The Uranium Sector Is Heating Up

01/23/2013 6:00 am EST


Jeb Handwerger


One of the sleepiest sectors in energy has been uranium, which is the power behind nuclear energy, but that has already started to change, says Jeb Handwerger of

At the end of 2012, I was interviewed on uranium and indicated to investors to accumulate as the uranium miners and the uranium price hit three-year lows.

The pullback in uranium miners and price coming into year-end was a potential buying opportunity, as they reached important support levels historically indicative of a bullish reversal. I also warned of an increase in merger and acquisition activity in the undervalued uranium sector, as there are many discount opportunities trading at ridiculously low levels.

This was at a time of great pessimism. Despite being ridiculed by the popular media, our readers were bullish and in fact they believed that may have been the "Post-Fukushima" bottom. We are witnessing a powerful rebound in the uranium price and the uranium miners as measured by Global X Uranium (URA).

Last week we heard that Uranium One (SXRZF) will be bought by ARMZ, its controlling shareholder, for $1.3 billion in a friendly deal. This means the Russians will have an increasing presence in the Powder River Basin.

Putin is pushing nuclear power not only for Russia, but to export technologies to emerging atomic nations. A few months ago, we predicted a growing Chinese and Russian role in developing domestic US assets. In September, I wrote: "Cameco (CCJ) has announced that they will be actively searching for North American companies on the cusp of production. Do not forget the Russians and Asians are donning cowboy hats in Wyoming looking for their next target."

This may be just the beginning of an increase in mergers and acquisitions in the undervalued uranium space, as measured by Market Vectors Nuclear Energy (NLR). This announcement takes a major uranium equity out of the public market. The next major player who is a producer is Paladin (PALAF). They have two operating mines in Africa.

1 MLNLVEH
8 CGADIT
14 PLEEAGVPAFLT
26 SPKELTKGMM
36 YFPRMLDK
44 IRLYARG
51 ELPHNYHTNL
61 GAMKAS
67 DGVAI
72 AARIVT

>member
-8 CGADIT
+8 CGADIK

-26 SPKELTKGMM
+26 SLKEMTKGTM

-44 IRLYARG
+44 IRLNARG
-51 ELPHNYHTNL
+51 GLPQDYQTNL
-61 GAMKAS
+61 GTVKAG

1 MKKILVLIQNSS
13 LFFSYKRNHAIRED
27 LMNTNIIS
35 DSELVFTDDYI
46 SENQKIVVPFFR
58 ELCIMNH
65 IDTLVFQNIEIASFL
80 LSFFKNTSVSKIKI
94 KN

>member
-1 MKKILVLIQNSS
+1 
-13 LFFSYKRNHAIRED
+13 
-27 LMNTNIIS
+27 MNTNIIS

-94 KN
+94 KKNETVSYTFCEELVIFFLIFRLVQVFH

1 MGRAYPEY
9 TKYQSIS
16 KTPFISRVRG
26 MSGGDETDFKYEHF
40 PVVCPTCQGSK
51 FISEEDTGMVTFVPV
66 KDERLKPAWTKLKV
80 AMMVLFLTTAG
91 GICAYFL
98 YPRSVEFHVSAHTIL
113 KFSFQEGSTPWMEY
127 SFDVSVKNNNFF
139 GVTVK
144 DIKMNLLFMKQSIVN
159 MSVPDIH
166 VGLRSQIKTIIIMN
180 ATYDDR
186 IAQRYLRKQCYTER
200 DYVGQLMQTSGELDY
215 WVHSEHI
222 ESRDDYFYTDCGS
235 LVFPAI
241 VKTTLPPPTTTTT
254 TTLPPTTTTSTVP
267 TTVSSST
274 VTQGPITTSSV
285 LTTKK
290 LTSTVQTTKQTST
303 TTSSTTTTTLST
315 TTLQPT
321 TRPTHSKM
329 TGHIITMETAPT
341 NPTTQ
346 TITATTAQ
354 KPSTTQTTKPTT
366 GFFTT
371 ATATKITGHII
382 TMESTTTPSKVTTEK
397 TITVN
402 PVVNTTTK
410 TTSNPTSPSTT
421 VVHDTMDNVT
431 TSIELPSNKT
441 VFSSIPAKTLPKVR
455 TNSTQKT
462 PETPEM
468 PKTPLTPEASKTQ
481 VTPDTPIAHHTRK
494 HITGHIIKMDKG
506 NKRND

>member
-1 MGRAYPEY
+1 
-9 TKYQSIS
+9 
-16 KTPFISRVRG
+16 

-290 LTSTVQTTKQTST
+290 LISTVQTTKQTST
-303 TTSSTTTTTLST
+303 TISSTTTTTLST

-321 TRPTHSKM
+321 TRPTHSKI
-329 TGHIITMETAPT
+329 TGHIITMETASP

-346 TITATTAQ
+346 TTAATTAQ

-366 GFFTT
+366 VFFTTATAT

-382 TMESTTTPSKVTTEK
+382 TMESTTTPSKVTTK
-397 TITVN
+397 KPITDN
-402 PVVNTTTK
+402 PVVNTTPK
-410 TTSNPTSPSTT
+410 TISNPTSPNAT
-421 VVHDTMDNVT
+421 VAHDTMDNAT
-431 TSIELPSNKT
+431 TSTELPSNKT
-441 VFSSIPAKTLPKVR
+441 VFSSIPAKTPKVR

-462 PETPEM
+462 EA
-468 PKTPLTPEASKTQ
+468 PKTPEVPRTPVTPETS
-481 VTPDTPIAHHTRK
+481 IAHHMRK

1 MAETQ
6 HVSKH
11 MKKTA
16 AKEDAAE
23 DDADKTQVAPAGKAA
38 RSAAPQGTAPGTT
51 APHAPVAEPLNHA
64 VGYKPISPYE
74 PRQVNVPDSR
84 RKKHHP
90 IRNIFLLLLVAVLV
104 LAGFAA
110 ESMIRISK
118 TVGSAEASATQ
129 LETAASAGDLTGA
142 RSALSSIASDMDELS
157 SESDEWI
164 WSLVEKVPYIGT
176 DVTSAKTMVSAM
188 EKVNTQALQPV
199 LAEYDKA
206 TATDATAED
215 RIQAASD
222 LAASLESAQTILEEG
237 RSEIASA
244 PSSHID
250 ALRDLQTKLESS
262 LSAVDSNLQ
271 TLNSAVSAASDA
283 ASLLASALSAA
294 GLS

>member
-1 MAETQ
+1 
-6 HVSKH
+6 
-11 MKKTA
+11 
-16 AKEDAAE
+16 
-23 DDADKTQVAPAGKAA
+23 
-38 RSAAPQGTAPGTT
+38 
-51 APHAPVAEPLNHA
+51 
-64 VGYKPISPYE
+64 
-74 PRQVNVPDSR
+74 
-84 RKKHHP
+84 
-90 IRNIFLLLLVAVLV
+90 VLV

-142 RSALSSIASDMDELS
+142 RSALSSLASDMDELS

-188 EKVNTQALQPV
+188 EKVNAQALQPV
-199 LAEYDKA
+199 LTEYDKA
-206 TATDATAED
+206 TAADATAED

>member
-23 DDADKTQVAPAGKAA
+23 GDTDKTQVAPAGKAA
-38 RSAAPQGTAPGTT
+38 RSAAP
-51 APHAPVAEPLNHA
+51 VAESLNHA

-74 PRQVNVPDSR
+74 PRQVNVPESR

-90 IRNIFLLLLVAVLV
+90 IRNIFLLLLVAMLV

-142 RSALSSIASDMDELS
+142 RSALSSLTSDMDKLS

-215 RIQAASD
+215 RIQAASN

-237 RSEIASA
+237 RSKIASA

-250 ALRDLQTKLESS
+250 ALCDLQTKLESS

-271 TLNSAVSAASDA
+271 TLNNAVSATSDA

This acquisition may be a way that Russia can tighten its control on the potential uranium supply, as the Russian HEU agreement ends later this year, and only sell the uranium on the condition of using their nuclear services. This will squeeze other nations to search for available supplies which are few and far between. The coming price spike may occur even as early as 2013.

Although we did see Germany temporarily back away from nuclear following Fukushima, we are seeing a continuation of the trend toward nuclear power globally. Japan has a pro-nuclear government turning back on the reactors, and China is constructing new reactors.

Europe has 160 nuclear reactors and is the largest per-capita user of nuclear, and only has one operating mine in the Czech Republic despite being the largest per capita consumer of uranium. This means they have very little domestic supply on the continent.

Keep a close eye on multi-commodity assets that have a diversified supply of not only uranium but the critical rare earths, as measured by Market Vectors Rare Earth Strategic Metals (REMX). Some of these deposits have great leverage to rising uranium and rare earth prices.

Watch the Athabasca Basin. Most notably, Denison's (DNN) acquisition for Fission Energy (FSSIF) for approximately $70 million. Fission was the most likely candidate for acquisition after Rio Tinto (RIO) bought their next-door neighbor Hathor for the Roughrider Deposit.

Keep a close eye on UEX (UEXCF) as the next potential target. Do not be surprised if Denison is gobbled up as well.

I like exploration companies with seismic experts who have helped discover the major Athabasca Deposits such as McArthur River, Shea Creek, Key and Moore Lakes, and Hathor's Roughrider Deposit. Seismic is critical for discoveries in the Athabasca Basin, which may be the 21st century Saudi Arabia.

2013 may turn out to be a great year in the undervalued uranium miners and to the patient uranium investors who followed our lead and believed in the long-term viability of this sector.

Read more from here...

Related Reading:

Gold & Silver: More Volatile But Bullish

Ground-Eye View of the Bakken Shale

How Much Does Oil Really Cost?


  By clicking submit, you agree to our privacy policy & terms of service.

Related Articles on COMMODITIES